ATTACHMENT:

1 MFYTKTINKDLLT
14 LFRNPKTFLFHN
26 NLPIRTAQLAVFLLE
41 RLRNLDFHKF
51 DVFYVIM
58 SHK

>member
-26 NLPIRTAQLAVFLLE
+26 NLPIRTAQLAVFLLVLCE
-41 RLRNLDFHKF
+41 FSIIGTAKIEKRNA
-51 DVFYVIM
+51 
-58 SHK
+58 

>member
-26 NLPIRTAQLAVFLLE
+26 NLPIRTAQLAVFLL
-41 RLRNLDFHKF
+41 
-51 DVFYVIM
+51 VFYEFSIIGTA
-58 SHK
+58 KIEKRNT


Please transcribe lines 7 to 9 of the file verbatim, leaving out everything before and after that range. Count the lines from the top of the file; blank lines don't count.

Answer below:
>member
-26 NLPIRTAQLAVFLLE
+26 NLPIRTAQLAVFLLVLCE